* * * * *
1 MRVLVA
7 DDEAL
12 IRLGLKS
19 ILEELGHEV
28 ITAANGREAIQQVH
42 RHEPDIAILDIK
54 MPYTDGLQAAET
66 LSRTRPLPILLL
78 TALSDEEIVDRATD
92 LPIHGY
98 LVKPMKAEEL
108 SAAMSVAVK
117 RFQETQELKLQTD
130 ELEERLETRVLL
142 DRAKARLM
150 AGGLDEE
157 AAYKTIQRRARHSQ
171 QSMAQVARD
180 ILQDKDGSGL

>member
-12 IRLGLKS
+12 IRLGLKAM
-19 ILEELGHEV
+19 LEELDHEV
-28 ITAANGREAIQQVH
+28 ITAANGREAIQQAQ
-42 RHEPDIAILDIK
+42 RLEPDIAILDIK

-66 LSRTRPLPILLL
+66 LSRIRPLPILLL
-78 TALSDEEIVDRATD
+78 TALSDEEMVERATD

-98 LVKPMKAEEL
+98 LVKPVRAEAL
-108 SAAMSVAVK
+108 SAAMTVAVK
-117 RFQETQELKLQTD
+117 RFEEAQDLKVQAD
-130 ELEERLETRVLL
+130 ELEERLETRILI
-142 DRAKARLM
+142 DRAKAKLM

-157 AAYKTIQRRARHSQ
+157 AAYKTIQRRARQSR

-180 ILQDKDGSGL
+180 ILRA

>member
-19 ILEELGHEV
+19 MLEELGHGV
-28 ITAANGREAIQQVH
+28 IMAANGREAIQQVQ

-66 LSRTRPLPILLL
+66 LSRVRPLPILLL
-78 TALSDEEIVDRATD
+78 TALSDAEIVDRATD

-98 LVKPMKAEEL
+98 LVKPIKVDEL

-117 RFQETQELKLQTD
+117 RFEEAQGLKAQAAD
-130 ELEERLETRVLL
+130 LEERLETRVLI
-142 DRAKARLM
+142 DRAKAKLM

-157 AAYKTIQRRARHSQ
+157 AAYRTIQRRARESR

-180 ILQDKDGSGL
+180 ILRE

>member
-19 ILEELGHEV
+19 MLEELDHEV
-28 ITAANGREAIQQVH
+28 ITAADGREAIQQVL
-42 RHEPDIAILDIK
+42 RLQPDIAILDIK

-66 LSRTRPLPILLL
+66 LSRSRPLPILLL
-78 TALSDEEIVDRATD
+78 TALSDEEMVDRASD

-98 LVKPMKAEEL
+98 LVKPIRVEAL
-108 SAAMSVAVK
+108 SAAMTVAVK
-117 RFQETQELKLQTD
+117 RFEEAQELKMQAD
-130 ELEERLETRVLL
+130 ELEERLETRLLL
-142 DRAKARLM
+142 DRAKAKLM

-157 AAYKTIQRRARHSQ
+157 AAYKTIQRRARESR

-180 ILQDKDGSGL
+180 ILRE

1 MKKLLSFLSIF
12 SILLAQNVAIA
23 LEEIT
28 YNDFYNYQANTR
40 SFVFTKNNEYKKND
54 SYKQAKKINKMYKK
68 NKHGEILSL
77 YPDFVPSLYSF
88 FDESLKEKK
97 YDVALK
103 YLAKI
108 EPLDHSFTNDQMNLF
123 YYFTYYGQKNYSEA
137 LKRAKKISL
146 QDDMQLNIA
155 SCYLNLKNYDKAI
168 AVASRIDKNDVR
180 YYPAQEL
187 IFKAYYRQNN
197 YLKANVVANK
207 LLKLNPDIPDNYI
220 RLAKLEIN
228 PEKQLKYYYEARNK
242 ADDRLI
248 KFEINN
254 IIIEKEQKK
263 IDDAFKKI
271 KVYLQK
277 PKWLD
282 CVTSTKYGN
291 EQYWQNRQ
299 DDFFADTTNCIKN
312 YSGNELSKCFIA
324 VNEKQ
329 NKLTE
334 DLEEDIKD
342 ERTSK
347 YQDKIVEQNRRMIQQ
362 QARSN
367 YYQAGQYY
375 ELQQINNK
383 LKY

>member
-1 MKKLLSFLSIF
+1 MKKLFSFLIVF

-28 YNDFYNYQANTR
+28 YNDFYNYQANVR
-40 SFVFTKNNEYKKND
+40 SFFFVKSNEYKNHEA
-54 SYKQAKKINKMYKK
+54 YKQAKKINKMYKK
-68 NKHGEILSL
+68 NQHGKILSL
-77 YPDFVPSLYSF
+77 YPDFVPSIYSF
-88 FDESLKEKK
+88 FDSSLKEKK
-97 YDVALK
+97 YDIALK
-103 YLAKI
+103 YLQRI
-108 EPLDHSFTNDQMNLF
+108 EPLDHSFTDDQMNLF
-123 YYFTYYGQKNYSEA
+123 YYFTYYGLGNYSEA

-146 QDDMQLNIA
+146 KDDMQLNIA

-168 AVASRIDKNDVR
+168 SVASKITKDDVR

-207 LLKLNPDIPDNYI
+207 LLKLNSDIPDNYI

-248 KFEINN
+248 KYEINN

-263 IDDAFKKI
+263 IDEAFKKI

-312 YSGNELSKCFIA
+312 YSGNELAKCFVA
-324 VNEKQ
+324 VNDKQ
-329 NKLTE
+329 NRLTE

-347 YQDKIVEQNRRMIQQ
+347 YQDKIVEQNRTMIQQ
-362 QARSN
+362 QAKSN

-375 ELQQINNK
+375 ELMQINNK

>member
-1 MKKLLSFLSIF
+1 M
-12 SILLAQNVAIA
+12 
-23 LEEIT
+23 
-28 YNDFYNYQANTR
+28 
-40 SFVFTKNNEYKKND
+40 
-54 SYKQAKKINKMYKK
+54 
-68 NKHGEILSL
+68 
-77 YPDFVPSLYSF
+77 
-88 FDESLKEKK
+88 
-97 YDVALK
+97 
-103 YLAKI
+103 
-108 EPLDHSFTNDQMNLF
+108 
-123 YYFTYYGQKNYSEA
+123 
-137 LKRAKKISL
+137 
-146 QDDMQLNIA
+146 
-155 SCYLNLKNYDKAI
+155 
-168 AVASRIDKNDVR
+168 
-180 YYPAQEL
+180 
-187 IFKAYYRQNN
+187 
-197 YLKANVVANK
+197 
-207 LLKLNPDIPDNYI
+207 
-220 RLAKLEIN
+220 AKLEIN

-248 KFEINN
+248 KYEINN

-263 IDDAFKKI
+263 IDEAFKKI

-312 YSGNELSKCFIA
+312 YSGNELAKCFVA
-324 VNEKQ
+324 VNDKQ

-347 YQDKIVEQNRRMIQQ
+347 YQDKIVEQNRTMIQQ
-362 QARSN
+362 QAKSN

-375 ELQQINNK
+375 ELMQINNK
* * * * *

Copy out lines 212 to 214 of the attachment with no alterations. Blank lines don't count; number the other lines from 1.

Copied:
+155 
-168 AVASRIDKNDVR
+168 